Exploiting CCTV Systems: enhancing surveillance, situational awareness & intelligence acquisition19 Jun 2012
Too often viewed as being simply an evidential tool, whereby footage is analysed in the aftermath of an incident, closed circuit television (CCTV) can also play a role in an airport’s attempts to prevent criminal or terrorist attacks taking place in the first place. Additionally, intelligent systems can enhance safety and facilitate the operation’s recovery in the event of a disrupting event, whatever the cause. Dr Craig Donald and Jeff Corkill clarify the potential benefits of an active CCTV system and explain how the technological capabilities of solutions currently on the market can, granted capable and appropriately trained operators, be exploited to enhance an airport’s proactive and reactive security objectives.
CCTV is a common but often underappreciated component of the modern airport security arsenal. Indeed, it is so common, that airports often have several control rooms dedicated to monitoring of some kind, yet many of these have little or no contact with each other. Depending on the system objectives and levels of operator expertise, their surveillance capacity may vary widely. Terminal concourses, gates, check-in zones, public areas, baggage make-up and delivery areas, aprons, runways, the perimeter fence and vehicular access points, parking lots and airport approach roads are all covered in various ways. Airports are therefore both complex facilities and institutions with multiple stakeholders with clearly demarked areas of responsibility. Unfortunately this has potential to complicate, duplicate and dilute functions critical to effective security. Leaving aside the fact that integration and the sharing of CCTV capabilities and information is at times a sensitive political and technical issue, it is questionable as to whether CCTV capabilities are fully exploited in the operating spheres of the modern airport domain.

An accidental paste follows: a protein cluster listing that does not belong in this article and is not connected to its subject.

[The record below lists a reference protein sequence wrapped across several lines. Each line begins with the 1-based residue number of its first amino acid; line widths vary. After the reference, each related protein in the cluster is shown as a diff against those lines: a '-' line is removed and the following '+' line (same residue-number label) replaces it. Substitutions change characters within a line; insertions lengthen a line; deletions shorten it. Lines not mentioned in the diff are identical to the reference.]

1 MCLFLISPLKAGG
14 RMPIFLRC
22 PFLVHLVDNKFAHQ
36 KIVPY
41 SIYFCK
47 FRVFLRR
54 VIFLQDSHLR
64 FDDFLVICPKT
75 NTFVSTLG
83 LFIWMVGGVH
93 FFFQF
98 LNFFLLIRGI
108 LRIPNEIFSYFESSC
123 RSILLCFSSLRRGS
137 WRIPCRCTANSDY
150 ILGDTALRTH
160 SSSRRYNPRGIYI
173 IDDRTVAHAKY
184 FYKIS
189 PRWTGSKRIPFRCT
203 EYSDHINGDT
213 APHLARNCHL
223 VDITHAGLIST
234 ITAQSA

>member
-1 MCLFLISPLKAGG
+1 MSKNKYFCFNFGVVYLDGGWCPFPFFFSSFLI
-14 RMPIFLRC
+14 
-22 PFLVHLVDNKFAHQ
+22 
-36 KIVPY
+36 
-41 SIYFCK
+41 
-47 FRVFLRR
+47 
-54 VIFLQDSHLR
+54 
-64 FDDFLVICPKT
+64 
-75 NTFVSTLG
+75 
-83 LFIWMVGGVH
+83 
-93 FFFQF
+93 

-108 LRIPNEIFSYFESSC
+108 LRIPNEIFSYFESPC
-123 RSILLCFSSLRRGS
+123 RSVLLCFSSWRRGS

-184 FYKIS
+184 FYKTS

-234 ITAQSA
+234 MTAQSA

An emerging and strategic development is the increasing use of a broader range of visual imaging technologies to identify threats. These include thermal, millimetre wave, terahertz imaging technology and new applications of X-rays. While many of these can be concentrated at the passenger checkpoint, there is potential for visual imaging with varying technologies at various other flow points within the airport environment, including on the apron, whilst aircraft are being serviced and in baggage make-up areas where airside criminal activity is commonplace. Even within the passenger screening checkpoint, coordinated and active CCTV monitoring of the reaction of passengers to potential detection, searching, questioning techniques, and potential avoidance or anxiety behaviour could add significantly to the effectiveness of the security function. Further, while individual security personnel should be trained to focus on the passenger with whom they are dealing, active CCTV surveillance offers opportunities to see how other people around them are reacting, particularly their travelling companions. These technologies, whether used within a checkpoint environment or at different flow points, can be used in a complimentary fashion. The role of CCTV can be one of information discovery and a provider of information, a key element in target selection, and a potential facilitator of security process in response to specific identified threats or needs.
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